Starbucks Will Close 8,000 U.S. Stores For Half A Day To Give Employees Racial-Bias Training

April 17, 2018, 7:31 PM UTC

Starbucks (SBUX) said on Tuesday it would close more than 8,000 U.S. stores for a few hours next month to give employees racial-bias training as the coffee shop giant looks to contain the fallout stemming from the arrest this weekend of two black men while they waited at a Philadelphia location.

The company said it will provide the training to prevent racial discrimination to 175,000 employees across the United States on the afternoon of May 29 in stores and at its Seattle headquarters, and incorporate it into the training of all future new employees. The curriculum will be developed in consultation with a number of prominent African American organizations and figures including Bryan Stevenson, founder and executive director of the Equal Justice Initiative; Sherrilyn Ifill, president and director-counsel of the NAACP Legal Defense and Education Fund; and former U.S. Attorney General Eric Holder.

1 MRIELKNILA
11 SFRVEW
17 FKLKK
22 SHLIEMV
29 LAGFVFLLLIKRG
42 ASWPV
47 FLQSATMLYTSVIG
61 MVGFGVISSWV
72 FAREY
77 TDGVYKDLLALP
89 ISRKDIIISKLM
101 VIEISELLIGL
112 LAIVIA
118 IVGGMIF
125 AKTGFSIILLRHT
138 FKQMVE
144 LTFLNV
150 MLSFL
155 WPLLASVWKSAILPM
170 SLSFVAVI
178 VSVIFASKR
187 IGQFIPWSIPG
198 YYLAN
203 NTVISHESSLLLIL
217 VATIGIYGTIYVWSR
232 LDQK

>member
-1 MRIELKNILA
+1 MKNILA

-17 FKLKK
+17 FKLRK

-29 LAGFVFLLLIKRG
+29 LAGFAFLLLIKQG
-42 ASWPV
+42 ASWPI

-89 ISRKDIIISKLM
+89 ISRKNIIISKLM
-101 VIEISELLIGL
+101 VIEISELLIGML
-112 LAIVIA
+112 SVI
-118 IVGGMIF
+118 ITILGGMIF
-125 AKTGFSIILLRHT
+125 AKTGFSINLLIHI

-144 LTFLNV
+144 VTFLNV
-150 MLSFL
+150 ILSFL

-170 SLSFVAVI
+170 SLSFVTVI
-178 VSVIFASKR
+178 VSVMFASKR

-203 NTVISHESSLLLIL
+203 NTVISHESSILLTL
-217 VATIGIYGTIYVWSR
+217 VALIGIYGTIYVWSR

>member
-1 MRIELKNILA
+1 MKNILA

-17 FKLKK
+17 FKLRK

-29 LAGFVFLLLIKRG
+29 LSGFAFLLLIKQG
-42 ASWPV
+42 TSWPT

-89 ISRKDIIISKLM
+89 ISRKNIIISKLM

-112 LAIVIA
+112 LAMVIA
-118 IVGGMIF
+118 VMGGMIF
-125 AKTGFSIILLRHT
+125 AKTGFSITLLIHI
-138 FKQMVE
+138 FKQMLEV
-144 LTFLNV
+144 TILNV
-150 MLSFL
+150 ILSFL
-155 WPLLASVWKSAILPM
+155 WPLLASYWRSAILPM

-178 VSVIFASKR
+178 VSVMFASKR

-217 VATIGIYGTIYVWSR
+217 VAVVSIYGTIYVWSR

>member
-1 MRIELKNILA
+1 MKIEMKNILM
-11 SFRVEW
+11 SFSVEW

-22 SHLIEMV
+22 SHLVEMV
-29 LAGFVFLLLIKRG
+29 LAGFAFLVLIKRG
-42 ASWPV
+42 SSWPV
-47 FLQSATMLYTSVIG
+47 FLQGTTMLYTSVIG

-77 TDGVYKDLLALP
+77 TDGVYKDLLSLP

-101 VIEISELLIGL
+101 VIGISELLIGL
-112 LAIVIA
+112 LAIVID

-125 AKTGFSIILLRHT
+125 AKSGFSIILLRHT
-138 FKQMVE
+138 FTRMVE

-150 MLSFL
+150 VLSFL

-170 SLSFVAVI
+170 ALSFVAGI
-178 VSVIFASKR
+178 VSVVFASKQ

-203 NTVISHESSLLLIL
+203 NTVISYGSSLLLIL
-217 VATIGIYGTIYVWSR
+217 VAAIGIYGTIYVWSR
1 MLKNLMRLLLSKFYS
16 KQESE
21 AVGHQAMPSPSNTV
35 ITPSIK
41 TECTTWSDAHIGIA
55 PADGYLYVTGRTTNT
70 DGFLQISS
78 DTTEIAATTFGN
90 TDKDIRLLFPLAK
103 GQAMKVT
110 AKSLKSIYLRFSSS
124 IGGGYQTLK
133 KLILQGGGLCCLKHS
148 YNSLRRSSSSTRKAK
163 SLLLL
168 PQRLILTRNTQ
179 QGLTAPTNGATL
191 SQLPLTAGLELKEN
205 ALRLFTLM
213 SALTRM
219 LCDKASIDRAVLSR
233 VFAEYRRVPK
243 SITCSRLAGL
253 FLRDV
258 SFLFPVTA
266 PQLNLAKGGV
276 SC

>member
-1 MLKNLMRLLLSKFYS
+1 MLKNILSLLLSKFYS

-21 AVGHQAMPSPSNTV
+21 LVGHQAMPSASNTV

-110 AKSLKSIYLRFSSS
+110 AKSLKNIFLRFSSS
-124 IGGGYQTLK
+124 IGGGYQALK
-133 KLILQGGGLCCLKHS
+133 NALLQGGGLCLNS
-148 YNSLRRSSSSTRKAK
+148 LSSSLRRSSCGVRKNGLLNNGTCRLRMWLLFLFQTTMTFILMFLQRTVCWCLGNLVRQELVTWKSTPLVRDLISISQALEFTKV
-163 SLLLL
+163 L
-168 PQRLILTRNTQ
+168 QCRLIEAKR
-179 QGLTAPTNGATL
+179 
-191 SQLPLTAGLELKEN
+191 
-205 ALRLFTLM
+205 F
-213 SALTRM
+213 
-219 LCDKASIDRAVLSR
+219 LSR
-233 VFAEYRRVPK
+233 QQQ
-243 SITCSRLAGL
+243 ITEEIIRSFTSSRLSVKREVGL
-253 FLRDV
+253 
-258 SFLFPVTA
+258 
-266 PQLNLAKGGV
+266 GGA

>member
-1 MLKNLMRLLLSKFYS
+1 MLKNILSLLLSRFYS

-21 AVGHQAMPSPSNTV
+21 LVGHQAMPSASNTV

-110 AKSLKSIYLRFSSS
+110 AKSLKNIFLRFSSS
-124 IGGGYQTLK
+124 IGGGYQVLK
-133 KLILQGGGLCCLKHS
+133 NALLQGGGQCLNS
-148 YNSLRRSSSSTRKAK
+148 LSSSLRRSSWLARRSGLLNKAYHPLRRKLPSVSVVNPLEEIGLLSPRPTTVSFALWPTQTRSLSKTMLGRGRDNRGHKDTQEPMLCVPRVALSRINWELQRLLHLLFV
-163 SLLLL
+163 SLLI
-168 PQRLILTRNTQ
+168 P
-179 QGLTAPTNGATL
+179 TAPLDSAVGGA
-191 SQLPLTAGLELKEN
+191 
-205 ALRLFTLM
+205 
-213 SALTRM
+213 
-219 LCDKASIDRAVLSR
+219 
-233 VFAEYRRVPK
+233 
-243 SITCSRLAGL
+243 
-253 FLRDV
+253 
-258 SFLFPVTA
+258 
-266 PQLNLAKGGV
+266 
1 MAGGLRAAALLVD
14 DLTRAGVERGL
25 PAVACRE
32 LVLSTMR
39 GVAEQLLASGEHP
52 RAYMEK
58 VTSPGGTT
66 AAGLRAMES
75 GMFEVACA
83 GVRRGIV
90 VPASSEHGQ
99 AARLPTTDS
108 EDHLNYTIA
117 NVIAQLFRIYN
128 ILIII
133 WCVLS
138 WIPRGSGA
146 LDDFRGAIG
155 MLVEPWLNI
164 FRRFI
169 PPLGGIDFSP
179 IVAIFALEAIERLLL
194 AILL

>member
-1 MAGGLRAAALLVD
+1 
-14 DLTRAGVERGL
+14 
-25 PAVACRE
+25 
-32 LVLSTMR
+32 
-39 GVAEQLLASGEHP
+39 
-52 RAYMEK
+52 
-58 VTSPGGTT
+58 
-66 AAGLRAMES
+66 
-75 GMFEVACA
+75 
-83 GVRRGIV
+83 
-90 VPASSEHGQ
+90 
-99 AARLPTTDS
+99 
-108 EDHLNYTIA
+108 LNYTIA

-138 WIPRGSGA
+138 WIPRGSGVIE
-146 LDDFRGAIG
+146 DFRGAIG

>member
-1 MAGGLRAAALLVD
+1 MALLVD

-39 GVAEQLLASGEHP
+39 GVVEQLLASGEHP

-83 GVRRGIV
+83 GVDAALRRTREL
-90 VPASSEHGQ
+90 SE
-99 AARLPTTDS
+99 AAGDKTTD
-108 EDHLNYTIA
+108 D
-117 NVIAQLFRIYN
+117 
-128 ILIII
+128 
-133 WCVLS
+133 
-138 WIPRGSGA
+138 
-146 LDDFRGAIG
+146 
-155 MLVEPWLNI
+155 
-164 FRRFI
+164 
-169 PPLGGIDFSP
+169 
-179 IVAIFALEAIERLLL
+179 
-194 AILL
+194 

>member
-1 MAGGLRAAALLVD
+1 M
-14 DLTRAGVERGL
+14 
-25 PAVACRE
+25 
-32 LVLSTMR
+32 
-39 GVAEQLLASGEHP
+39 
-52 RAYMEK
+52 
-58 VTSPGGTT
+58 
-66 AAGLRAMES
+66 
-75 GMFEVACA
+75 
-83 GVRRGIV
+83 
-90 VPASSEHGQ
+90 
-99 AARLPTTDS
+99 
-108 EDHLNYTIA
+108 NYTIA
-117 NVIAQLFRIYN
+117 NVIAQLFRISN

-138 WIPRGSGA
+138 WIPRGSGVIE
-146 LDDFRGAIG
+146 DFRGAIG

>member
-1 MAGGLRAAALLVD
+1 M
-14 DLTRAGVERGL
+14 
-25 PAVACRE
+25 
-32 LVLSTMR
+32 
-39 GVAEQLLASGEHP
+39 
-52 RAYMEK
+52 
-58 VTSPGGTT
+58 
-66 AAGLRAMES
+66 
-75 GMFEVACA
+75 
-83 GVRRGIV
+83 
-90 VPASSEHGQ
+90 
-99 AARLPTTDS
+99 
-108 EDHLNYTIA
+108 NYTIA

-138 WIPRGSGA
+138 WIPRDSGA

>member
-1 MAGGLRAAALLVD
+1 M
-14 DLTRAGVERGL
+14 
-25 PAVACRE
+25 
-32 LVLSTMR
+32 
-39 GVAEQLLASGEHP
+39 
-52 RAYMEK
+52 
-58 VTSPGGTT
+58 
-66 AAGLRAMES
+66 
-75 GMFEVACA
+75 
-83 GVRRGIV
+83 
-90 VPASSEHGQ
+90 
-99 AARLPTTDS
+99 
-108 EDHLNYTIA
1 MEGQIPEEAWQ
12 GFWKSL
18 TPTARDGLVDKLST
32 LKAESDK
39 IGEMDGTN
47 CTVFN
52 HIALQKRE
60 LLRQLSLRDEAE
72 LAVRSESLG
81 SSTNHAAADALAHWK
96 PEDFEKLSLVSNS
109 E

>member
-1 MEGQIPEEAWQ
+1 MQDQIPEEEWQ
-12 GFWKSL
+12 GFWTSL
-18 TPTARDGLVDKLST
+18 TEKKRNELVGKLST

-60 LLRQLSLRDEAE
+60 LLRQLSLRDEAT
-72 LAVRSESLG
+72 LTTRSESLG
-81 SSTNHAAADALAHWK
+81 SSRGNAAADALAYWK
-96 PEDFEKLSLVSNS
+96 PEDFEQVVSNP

The two men at the center of the incident were waiting inside the Starbucks location for a white friend on Thursday but did not order anything and were asked to leave. The police were then called and arrested them. In a video posted to Twitter, other customers complained that the two men hadn’t done anything wrong. The arrests prompted protests and calls to boycott Starbucks.

Starbucks CEO Kevin Johnson has apologized profusely for the incident, a major black eye for a company that paints itself as espousing progressive values and which famously caused a controversy in 2015 when it sought to foster discussions of racial matters between its baristas and customers, an idea it quickly dropped. Johnson said of the episode in a video response posted Sunday, “This is not who we are, and it’s not who we’re going to be. We are going to learn from this and we will be better for it.” He has since met with the two men.

“I’ve spent the last few days in Philadelphia with my leadership team listening to the community, learning what we did wrong and the steps we need to take to fix it,” Johnson said in a statement on Tuesday. “While this is not limited to Starbucks, we’re committed to being a part of the solution. Closing our stores for racial bias training is just one step in a journey.”

The training will aim to look at implicit bias, promote conscious inclusion, prevent discrimination and ensure staff makes everyone inside a Starbucks store feel safe and welcome, Starbucks said. The company will make the training materials available to other companies.

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